Museums: Galveston

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Galveston is home to a host of museums so no matter if your interest lies with flight, trains, ships, autos, or history there is a place in town for you to explore.

List of Galveston Museums

Galveston Railroad Museum

123 25th St.
Galveston, TX 77550
Phone: (409)765-5700

Towering at the head of the Strand, the vast Railroad Museum boasts one of the largest restored railroad collections in the southwest, and one of the five largest in the country, with more then 20,000 railroad items, including more than 40 engines and cars. Saved from demolition by the Moody Foundation, this impressive Art Deco building was once the Union Passenger Depot. Now the waiting room is filled with life-size plaster models of “ghosts of travelers past” telling tales of their Victorian rail adventure when Galveston and its railroads were at the heart of Texas commerce.

Shearn Moody Plaza was the headquarters of the Gulf, Colorado and Santa Fe until the offices closed in 1964. The majority of the building is office space for various businesses and organizations, but the large, central waiting room is the original waiting room built in 1932.

As you walk in the front door from the Strand, to your left you will observe what was the Harvey House restaurant, to your right was the ticket booth, and straight ahead was the news stand and the doors to the concourses. The waiting room is now called the People’s Gallery and is populated by Ghosts of Travelers Past. The full-sized figures in the gallery were made with plaster molds of real persons, and depict individuals who might have passed through the waiting room in 1932. The figures were created in 1981 by Elliot and Ivan Schwarz.

Off to the left, where the Harvey House was, are several pieces of railroad china on display. These were donated by Henry Renfert and collectively are known as the Renfert Collection.

The Santa Fe Freight Building, to the left as one walks out onto the concourse, parallels Santa Fe Place and now houses three theaters depicting stages of Galveston history, and a HO-scale model railroad under construction.

The original Santa Fe carpentry shop faces onto the parking lot. It was converted to a replica of the 1875 Victorian era station which was located elsewhere in Galveston. This building now houses the Museum offices. The former freight offices were converted to the Museum offices and the former Railway Express building was converted to a series of theaters in which brief histories of the island are shown. The waiting room of the terminal was left essentially intact, but was peopled by plaster figures in various poses doing what passengers traveling by train would have done in the 1930s.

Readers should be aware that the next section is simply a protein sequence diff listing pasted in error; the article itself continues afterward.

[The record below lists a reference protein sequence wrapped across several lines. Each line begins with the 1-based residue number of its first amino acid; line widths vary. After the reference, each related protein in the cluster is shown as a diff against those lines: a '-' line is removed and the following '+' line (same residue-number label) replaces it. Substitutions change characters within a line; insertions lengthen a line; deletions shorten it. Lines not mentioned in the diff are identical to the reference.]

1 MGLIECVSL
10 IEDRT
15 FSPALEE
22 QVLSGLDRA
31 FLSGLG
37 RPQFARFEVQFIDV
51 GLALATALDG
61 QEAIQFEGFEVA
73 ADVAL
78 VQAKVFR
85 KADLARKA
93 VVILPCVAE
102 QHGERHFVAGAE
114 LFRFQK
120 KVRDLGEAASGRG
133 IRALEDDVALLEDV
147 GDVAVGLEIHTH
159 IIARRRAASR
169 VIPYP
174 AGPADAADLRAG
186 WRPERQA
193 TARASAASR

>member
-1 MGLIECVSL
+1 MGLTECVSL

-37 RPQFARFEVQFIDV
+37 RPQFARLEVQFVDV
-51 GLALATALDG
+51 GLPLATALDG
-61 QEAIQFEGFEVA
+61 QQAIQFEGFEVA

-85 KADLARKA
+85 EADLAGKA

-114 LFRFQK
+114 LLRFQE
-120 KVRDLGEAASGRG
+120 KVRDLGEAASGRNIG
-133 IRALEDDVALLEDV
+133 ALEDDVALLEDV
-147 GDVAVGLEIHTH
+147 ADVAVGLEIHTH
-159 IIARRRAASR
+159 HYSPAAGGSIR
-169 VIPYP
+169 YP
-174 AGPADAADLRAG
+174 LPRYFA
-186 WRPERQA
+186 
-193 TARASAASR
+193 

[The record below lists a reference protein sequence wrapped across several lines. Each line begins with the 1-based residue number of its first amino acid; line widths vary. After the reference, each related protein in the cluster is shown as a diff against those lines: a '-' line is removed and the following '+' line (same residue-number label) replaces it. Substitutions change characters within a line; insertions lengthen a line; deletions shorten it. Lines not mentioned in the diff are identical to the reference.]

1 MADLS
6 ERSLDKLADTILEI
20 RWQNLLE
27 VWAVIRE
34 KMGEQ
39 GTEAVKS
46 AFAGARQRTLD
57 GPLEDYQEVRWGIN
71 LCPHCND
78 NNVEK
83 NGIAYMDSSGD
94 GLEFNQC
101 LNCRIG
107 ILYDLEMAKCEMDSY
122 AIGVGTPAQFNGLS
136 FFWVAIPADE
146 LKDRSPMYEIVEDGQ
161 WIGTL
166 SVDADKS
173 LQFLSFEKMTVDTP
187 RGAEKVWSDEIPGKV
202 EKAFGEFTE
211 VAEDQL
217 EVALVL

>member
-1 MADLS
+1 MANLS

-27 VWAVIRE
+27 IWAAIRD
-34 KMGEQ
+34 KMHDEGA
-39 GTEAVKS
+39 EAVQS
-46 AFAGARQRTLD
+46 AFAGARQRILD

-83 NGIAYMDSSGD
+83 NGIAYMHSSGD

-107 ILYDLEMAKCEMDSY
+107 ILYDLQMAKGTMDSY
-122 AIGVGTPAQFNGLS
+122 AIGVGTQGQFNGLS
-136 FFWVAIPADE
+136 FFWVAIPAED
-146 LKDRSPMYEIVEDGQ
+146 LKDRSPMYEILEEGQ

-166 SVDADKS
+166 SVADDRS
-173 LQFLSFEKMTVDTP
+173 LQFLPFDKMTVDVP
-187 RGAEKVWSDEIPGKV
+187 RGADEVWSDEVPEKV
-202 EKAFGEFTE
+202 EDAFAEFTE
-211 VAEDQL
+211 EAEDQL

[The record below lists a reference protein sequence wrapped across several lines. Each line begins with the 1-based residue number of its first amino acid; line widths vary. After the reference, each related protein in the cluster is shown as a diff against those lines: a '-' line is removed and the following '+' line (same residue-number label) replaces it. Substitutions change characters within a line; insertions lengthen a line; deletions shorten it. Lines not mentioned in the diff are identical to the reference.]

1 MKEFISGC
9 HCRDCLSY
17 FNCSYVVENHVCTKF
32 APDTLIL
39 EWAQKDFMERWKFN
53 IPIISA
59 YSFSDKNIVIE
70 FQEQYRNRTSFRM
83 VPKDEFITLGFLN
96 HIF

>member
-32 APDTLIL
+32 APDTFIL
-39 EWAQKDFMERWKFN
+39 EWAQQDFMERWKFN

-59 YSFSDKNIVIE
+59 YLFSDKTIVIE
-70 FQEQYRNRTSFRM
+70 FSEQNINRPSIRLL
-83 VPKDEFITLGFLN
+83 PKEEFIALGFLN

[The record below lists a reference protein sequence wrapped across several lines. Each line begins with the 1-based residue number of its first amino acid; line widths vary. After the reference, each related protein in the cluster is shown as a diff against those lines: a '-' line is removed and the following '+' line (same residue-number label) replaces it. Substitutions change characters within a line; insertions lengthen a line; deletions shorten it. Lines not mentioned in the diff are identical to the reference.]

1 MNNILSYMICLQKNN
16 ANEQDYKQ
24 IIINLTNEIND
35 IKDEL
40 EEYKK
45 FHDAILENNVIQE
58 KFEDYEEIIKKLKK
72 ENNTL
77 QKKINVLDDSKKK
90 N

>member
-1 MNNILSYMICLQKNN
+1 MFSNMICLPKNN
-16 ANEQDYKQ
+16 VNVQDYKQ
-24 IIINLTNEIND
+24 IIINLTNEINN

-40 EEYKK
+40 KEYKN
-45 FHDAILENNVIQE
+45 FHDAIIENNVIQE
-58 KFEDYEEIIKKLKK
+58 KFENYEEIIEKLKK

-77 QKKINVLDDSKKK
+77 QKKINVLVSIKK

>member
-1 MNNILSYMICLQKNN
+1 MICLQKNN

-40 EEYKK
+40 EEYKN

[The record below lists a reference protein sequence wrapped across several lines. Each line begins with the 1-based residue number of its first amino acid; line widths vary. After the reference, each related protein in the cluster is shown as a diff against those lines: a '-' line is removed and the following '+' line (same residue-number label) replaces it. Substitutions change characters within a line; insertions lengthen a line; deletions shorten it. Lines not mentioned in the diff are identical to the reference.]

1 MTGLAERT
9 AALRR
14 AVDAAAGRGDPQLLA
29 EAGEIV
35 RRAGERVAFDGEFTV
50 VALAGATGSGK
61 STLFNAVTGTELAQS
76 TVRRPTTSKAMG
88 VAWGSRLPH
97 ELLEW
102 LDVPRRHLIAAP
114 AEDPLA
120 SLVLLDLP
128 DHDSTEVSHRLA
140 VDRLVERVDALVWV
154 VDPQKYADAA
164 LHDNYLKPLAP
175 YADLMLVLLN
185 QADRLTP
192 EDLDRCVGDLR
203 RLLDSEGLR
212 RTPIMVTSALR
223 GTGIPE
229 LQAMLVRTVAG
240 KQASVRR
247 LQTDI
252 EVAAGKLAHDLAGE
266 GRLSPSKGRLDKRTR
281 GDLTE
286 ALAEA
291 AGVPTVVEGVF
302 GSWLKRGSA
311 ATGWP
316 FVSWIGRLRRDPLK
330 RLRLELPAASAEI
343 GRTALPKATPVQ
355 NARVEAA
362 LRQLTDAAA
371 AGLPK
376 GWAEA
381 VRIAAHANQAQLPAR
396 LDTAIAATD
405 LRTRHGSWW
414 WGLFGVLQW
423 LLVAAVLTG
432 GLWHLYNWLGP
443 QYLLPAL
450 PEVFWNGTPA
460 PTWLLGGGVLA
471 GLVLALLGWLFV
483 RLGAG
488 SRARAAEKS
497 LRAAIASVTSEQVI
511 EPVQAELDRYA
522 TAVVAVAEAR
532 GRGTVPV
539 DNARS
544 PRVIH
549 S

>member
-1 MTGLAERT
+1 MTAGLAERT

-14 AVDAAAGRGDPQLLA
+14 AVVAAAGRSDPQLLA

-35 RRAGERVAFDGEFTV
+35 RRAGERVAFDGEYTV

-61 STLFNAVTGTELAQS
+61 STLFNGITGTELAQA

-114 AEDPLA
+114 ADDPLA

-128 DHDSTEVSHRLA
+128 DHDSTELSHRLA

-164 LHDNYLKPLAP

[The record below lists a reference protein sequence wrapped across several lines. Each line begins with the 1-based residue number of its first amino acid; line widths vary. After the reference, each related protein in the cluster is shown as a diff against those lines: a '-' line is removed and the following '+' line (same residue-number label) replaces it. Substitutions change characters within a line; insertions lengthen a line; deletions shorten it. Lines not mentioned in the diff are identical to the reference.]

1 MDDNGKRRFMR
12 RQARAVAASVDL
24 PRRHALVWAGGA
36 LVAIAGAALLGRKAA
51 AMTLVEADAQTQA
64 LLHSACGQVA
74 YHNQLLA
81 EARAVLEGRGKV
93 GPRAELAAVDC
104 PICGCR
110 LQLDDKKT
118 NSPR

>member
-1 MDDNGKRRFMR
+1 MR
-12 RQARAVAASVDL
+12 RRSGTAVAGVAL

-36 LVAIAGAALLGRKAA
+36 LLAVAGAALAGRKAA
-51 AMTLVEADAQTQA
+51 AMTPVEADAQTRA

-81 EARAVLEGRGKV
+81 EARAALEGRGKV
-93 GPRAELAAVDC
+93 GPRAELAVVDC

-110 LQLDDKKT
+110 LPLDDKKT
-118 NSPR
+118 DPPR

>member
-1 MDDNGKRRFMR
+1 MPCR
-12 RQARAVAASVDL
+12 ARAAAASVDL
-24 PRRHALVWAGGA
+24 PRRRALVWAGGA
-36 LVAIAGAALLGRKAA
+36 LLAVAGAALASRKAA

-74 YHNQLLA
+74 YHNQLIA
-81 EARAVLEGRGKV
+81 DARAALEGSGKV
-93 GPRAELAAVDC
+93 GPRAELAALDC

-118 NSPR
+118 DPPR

When renovations were complete in 1982, the Museum opened its doors to visitors. Since then, well over a million visitors have toured the Museum. With the formal establishment of the Museum, donations began to arrive. Among the more notable are the Renfert collection of railroad china, estimated to be the largest collection of its kind in the United States, which was donated by Dr. Henry Renfert of Austin, Texas, in 1991, and the “Martin W. Clement” private business car formerly used by Mr. Clement when he was President of the Pennsylvania Railroad, which was donated by his son, James Clement of Kingsville, Texas, in 1992.

The Museum has an important story to tell — the birth of railroading in Texas. And it is a story that the Museum intends to preserve for future generations. The state’s first steam locomotive, the “General Sherman,” arrived at the Port of Galveston in 1853. Railroads became the lifeblood of Texas commerce, with an ever-expanding network of rail arteries serving to link major areas. As the largest, most cosmopolitan city in the southwest, Galveston in the late 1800s was the heart, pumping cotton, sugar, and other goods onto and off of rail cars at its thriving port. During its railroading history Galveston Island has been headquarters of and/or served by the Gulf, Colorado and Santa Fe, the Galveston, Houston and Henderson, the Gulf and Interstate, the M-K-T, the Texas and Pacific, the Burlington-Rock Island, Missouri Pacific, and the Southern Pacific.

Even today railroads play a part in Galveston life. The port is served by the Union Pacific and its subsidiary the Southern Pacific, and by the Burlington Northern-Santa Fe railroads. These lines carry grain, sugar, sulfur and other commodities daily. Visitors can not only see the Museum’s historical collection, they can observe the daily activities at the nearby Port of Galveston’s grain unloading facility.